A conversation about patent valuation and the market

Recently I had the opportunity to interview Efrat Kasznik (pictured left), who is President of Foresight Valuation Group. Kasznik specializes in performing valuations of intangible assets for financial reporting, tax compliance, transfer pricing, litigation damages and business liquidations. She is also starting to work with start-up companies at earlier stages in order to help them develop a strong IP portfolio and to prevent them from making mistakes that later cannot be fixed.

What follows are the highlights of my long form interview, which took place on Tuesday, December 23, 2014, and was published on IPWatchdog.com on January 7, 2015.

I spent some time discussing whether investors should seek patent protection or whether they should freely share their ideas, which is what some VCs actually recommend.


Key Republicans on Patent Reform in 114th Congress

Over the last several days on IPWatchdog.com, we have published articles introducing the Republicans serving on the House IP Subcommittee and the Republicans serving on the Senate Judiciary Committee. In the coming days, we will publish similar profiles of the Democrats.

Today, we focus on four key players on the Republican side of the aisle that will influence any patent reform efforts – Congressman Bob Goodlatte (R-VA), Congressman Darrell Issa (R-CA), Senator Chuck Grassley (R-IA) and Senator Orrin Hatch (R-UT). Each of the aforementioned Members of Congress are on record supporting patent reform of some kind during the 114th Congress.

Bob Goodlatte (R-VA), Chairman of the House Judiciary Committee.

The primary subcommittee dealing with intellectual property matters in the House of Representatives is the Subcommittee on Courts, Intellectual Property, and the Internet, which is a subcommittee of the House Judiciary Committee. This means that Congressman Bob Goodlatte will have an extremely important role with respect to shepherding any intellectual property legislation through Congress over the next two years. Goodlatte has signaled that he will focus his own energies on copyright reform, deciding to keep any copyright reforms the purview of the entire Judiciary Committee. Still, Goodlatte has shown keen interest in the patent system over the years, including the most recently failed patent reform legislation during the 113th Congress. You can rest assured he will be heavily engaged in the 114th Congress.


J&J Eye Care Patents Abound

The patenting activities of Johnson & Johnson are definitely robust. During 2013 (the latest year for which we have patent statistics available), J&J was 29th globally in terms of patent grants received from the USPTO with 1,107 U.S. patents, an increase of more than 10 percent over the company’s 2012 totals.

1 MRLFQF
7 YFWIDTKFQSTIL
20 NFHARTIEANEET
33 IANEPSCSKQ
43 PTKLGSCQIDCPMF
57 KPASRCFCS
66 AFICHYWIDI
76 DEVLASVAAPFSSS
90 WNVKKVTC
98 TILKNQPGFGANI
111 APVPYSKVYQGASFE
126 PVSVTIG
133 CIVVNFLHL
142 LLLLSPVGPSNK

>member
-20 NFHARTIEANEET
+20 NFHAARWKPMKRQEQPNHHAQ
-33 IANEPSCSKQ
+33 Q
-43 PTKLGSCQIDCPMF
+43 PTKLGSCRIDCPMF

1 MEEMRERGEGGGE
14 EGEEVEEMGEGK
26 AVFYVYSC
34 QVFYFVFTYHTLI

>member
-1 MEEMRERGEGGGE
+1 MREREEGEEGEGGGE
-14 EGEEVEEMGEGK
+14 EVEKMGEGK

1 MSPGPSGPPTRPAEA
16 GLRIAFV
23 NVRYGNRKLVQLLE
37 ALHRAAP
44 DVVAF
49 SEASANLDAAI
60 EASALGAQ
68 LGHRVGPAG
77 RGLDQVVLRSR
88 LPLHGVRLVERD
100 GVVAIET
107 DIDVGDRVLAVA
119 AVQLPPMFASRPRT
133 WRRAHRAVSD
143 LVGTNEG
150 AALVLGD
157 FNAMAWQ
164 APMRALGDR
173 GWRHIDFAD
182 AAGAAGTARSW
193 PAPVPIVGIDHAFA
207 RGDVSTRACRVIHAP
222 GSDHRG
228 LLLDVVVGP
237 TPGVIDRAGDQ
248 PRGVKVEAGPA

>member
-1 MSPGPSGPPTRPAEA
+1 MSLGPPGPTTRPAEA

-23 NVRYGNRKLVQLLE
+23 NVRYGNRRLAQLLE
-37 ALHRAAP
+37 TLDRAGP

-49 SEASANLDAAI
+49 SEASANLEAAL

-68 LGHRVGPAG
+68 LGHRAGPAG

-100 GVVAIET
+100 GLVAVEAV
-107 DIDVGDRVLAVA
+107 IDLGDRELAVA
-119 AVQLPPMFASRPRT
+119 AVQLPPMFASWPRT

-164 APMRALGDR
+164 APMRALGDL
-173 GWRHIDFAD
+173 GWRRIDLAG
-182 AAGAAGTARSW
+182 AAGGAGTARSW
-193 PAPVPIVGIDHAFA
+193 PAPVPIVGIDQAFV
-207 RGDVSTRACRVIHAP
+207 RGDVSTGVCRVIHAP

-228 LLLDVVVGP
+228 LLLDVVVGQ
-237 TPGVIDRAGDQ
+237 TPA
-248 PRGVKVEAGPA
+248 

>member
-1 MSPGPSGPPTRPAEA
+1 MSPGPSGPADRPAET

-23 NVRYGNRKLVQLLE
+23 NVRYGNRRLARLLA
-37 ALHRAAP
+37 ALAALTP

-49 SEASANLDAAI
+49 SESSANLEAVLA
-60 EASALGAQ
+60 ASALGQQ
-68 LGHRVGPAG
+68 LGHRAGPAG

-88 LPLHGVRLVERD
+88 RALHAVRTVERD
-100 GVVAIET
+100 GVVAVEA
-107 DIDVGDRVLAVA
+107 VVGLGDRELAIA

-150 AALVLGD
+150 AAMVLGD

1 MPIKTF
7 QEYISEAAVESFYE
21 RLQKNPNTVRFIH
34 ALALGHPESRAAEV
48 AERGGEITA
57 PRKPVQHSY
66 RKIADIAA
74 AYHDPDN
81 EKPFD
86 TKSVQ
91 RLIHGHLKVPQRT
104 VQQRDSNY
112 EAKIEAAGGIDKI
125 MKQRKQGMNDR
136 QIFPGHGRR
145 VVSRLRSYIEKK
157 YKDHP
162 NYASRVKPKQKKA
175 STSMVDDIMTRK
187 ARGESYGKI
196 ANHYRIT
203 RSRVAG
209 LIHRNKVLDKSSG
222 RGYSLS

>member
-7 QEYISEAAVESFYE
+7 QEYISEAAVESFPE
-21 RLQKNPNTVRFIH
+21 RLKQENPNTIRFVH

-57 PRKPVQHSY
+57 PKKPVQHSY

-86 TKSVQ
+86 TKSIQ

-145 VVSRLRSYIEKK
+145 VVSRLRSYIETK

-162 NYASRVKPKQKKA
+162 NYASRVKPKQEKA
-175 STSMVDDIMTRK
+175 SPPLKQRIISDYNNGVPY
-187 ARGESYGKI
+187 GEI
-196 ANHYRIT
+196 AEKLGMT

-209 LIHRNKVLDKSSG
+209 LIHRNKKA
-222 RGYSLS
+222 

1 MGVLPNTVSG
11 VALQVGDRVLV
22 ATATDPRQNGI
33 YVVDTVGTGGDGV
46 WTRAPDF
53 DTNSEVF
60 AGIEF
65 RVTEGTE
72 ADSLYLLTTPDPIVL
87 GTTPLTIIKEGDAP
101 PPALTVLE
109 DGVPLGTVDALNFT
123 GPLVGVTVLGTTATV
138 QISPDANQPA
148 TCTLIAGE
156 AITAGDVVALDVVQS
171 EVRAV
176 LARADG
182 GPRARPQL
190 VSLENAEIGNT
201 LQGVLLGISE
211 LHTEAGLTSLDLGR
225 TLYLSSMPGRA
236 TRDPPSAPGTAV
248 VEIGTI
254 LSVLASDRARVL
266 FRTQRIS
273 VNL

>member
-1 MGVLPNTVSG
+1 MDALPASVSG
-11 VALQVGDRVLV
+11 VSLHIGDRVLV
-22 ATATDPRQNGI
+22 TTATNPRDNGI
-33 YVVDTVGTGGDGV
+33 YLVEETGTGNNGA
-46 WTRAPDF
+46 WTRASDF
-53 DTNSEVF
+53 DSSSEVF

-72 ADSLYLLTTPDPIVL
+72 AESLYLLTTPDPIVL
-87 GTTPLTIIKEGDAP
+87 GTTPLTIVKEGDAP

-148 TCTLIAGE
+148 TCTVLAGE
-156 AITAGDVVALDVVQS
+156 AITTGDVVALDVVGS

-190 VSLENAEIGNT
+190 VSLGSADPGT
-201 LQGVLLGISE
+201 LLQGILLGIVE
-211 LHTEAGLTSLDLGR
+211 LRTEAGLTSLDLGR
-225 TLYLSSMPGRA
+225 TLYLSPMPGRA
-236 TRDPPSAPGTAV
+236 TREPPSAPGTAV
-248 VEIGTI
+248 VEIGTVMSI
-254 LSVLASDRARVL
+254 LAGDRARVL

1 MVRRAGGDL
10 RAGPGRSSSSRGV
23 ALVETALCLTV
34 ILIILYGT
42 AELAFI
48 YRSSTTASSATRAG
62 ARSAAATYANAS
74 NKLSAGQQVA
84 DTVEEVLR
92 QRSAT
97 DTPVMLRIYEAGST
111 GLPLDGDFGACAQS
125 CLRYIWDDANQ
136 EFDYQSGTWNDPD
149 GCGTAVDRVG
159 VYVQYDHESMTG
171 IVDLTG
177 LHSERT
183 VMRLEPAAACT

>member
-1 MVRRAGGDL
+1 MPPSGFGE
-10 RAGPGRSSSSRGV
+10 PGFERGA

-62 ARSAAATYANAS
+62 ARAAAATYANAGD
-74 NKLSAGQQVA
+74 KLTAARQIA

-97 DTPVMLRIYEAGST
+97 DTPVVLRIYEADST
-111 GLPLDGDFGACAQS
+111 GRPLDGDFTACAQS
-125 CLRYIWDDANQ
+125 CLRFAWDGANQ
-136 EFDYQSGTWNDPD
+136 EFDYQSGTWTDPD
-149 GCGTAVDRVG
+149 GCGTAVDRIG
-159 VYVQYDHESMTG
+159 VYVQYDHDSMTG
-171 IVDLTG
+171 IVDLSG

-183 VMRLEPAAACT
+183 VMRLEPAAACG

Once again, contact lenses and other types of ophthalmic lenses took center stage in terms of patents issued to Johnson & Johnson in recent months. A contact lens with the ability to make more than one focal power available to a wearer is disclosed and protected by U.S. Patent No. 8906088, which is titled Variable Focus Ophthalmic Device Including Liquid Crystal Elements (pictured left). The patent protects an energized ophthalmic lens device with a variable optic insert which is in a portion of an optical zone and comprises a layer of liquid crystal material; the lens also includes a dielectric material layer which is disposed proximate to the optic insert. The dielectric and liquid crystal layers of this invention provide a contact lens which has the ability to adopt variable focal characteristics.


LG Receives Patents on Robotic Cleaners, Refrigerators and Smartwatches

LG Electronics may not have the largest share of consumer electronics markets, even in its home country South Korea, but the corporation has lately been a patenting juggernaut. LG was awarded the 5th most U.S. patent grants during 2013 and was one of only five companies to eclipse 3,000 patents awarded in that year; LG still played second fiddle to Samsung, which was 2nd place last year with 4,652 patents. LG actually maintains a thorough list of its patent portfolio, sorted so that a reader can easily find which LG products are using which patented technology, on its website. The corporation recently invested $4 million to form Unified Innovative Technology of Delaware, OH, which some have speculated is a move intended to protect LG’s international intellectual property interests. In early November, the company also announced a 10-year agreement with Google for global cross-licensing of patents, similar to a deal signed by Google with Samsung earlier this year.

Korean tech companies love robots. Our recent coverage of Samsung featured a bevy of robotics technologies, so we were piqued when we noticed a patent issued to its neighbor in the same field. U.S. Patent No. 8903590, which is titled Robot Cleaner and Method for Controlling the Same, protects a robot cleaner with a travel unit that responds to a travel mode command, a detection unit for detecting items to be cleaned and a control unit that generates a map for cleaning. This technology is designed to achieve a more efficient and accurate method of generating a map for cleaning within a robotic cleaner.